Smartphones and tablets are part of the work culture today. Small businesses use them to provide access to email servers and applications. Hackers often try to steal these devices so they can gain access to the network.

Make sure everyone in the company uses a password. It will work as the first line of defense. Also, use your IT asset management system to keep track of the device IDs. It will enable you to remotely track or erase data stored on stolen and lost devices. Modern smartphones and tablets come with web tools to perform these functions.

Everyone should regularly update the device operating system and apps. It takes only a few clicks to perform. Without updates, your mobile devices are more vulnerable.

Make sure employees are aware that they should not connect their devices to untrusted or unknown 3G or 4G hotspots. Hackers sometimes even wait in coffee shops and restaurants near their target businesses. When an employee uses an unsecured coffee shop or restaurant connection, the hackers use that opportunity. They can download information or upload malware to employee devices.

4. Implement robust password authentication

Passwords are still the preferred way of securing software applications. Advanced options like biometrics and face recognition can be too costly to implement. But you can improve your password authentication to make your cybersecurity more robust.

All your company hardware and software should have long passwords turned on. Users should not be able to set up “password123” or such variations. Cybercriminals can easily use brute force attacks to crack these passwords.

You can further solidify your companies password through two-factor authentication. In a two-factor authentication, besides the password, the users have to enter a special code from a physical device. The code can be a random number sent as a text message. Or it can come from a mobile software token generator like Google Authenticator. There are also physical token generator devices available.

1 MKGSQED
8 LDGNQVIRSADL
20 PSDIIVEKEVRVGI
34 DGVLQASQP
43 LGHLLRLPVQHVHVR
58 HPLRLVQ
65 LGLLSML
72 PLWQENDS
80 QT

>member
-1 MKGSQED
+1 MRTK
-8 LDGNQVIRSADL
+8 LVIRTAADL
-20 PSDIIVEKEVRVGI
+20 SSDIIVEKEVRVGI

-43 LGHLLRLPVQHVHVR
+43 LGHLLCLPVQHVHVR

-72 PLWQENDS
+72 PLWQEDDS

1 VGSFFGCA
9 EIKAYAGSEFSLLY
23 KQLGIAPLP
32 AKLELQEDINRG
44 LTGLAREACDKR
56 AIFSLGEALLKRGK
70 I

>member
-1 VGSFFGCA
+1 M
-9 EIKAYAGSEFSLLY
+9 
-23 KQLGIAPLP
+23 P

Two-factor authentication also guards you against email phishing attacks. Hackers have to get both the password and the physical device of the user to be successful. It makes it harder for them to gain access.

5. Take regular and reliable backups

Even with your best efforts, your small business is always at risk of being compromised. Besides taking preventive measures, you should also have a recovery plan. Backups play a vital role in effective recovery.

Your first step should be to identify the critical data. If your systems are compromised, you should be able to recover your business operations from this data. Make sure your backup is placed in a separate location. They should be on external computers, hard disks or the cloud.

Automate the process. Today’s IT asset management tools might have both backup and restore options. Check to see if your asset management suite has the ability to help you.

Remember to have a clear process for defining the stored information. Your most recent backup data might be corrupted by viruses or malware. So having older backups with clearly marked dates can make the restoration process easier.

In conclusion

Small businesses don’t have the same resources as large enterprises. So the task of handling cybersecurity threats can seem daunting. But as you can see from above methods, you are not powerless. Even without the help of expensive experts, you can take a lot of simple steps to keep your small business safe.

Prasanna Kulkarni is founder and product architect of Comparesoft

Further reading on cybersecurity

Owen Gough, SmallBusiness UK

Owen Gough

Owen was a reporter for Bonhill Group plc writing across the and titles before moving on to be a Digital Technology reporter for the